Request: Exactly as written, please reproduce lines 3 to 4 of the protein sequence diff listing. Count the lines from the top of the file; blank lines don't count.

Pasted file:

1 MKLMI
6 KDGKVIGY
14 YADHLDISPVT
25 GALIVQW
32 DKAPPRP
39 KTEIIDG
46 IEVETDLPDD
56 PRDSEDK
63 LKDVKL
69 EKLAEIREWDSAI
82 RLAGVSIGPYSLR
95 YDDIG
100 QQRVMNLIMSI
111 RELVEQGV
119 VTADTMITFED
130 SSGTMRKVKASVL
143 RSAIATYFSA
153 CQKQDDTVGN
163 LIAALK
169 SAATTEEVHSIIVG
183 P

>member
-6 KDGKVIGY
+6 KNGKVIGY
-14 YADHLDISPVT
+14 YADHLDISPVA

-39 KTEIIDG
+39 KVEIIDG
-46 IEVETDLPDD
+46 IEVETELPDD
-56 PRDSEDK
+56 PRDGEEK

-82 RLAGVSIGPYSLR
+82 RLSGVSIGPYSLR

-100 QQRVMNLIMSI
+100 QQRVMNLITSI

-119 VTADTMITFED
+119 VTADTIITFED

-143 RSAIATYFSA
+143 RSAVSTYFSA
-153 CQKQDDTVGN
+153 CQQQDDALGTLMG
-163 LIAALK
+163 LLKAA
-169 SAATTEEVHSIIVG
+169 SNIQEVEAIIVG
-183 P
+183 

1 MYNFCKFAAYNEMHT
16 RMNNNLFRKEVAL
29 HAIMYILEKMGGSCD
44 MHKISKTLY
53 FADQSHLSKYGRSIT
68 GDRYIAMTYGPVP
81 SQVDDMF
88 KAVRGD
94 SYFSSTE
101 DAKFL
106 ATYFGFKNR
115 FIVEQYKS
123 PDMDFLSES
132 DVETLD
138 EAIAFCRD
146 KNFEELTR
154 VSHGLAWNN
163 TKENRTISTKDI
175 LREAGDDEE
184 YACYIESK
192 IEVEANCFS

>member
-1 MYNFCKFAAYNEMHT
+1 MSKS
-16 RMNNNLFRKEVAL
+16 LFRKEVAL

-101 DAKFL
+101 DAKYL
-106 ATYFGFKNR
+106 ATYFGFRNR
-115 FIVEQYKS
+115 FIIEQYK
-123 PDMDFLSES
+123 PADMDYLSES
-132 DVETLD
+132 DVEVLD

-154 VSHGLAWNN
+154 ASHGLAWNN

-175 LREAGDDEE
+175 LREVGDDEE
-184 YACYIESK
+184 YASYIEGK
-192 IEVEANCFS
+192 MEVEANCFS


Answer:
14 YADHLDISPVT
25 GALIVQW